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annihilated. on january 30, 1939 hitler proclaims that in the event of a new world war that will not mean the destruction of the german people in europe, that will mean their complete annihilation. for five years up until 1938 the vocabulary of nazi was to expel jews from germany, to remove them. but once the leaders of nazi germany realize that every foreign-policy game they made met more jews within the country , their projection was to advance to the east, austria, czechoslovakia, next was, next was poland, the home of 3.3 million jews. living space was to be found in the east, was white russia, ukraine, lithuania, this is, this is the old pail of
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settlements. this is the location of more than half of the jews of europe in 1939 and 40. once they began to see that there one goal of expansion clashed with their other goal of racial purification, they began to think in a different term. they didn't yet begin to plan and that turn. but the work, the concept was already open. from 1939 - 41 the victories in the east increased, they had more territory and concentrated the jewish publish and forcibly with the objective of expelling it later to some destination. maybe an island off the coast of africa, maybe siberia, maybe northern russia if the soviet union conquered. they concentrated on these things. meanwhile what they did and this is the ghetto map would be next,
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this is a demonstration of how they concentrated people in the various areas. now what happened when they decided to evade the soviet union in the summer, the decision was made in 1942 things come together. the nazis had long proclaimed a motive to kill the jews. they are are our mortal enemies always out to defeat us. they now had an opportunity to kill the jews. the cover of war as they expand into a territory where there are large numbers of jews i know foreign reporters, no one other than their own newsreels to report what is happening. they recognize by september 1941 that they have the means, motive, opportunity, means. then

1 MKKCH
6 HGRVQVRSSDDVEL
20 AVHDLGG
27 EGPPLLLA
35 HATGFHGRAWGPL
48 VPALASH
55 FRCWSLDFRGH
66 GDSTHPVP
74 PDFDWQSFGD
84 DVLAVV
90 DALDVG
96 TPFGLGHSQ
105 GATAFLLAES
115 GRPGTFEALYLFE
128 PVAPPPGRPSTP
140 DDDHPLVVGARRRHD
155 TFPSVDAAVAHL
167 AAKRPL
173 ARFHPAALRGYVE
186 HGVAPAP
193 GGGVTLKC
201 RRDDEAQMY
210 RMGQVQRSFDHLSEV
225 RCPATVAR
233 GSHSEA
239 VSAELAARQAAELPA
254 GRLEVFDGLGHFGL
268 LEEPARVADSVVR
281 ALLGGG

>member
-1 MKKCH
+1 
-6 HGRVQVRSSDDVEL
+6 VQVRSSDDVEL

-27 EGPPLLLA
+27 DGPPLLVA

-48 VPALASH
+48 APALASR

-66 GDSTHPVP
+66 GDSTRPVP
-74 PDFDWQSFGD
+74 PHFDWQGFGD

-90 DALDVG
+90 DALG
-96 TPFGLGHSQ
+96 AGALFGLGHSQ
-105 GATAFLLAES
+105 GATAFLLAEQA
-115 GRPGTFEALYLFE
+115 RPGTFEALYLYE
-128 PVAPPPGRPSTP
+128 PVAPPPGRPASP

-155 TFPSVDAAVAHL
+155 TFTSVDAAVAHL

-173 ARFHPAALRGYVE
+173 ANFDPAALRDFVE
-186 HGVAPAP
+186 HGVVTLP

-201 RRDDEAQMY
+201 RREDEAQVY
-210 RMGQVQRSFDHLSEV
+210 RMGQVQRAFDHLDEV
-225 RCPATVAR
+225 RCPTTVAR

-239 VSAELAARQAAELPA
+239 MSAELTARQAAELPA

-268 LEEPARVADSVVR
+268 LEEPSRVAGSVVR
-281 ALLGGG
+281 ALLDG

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over the last for the last two years they have been capable of killing the mentally and physically handicapped in their own mental institutions with carbon monoxide gas. they do a few experiments in august and september 1941 at a concentration camp in poland called auschwitz. they examine on soviet prisoners of war, they find out if they can kill them with the pesticide that they have it routinely on hand at the site in order to fumigate barracks and so forth. they discovered that in a basement through a window it will kill 600 soviet prisoners of war and about 90 minutes. by september 1941, they have a motive, an opportunity to multiple means of killing people. they begin doing that on a massive scale and eastern europe. now the map. this gives you a sense and i
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will revert to a map later to reinforce this. each each of those dots represent the ghetto. a place where the germans concentrated the german population. look at the density of those dots. this gives you a physical image of how concentrated the jewish population was. this is very important because it unlocks the secret to something. of the few records we have of the planning to kill the jews of europe is the famous once a conference. they sat down with the bureaucratic representatives of all kind of german institutions and asserted his authority over the process and got their agreement to participate in it. he also said something that has often been quoted that was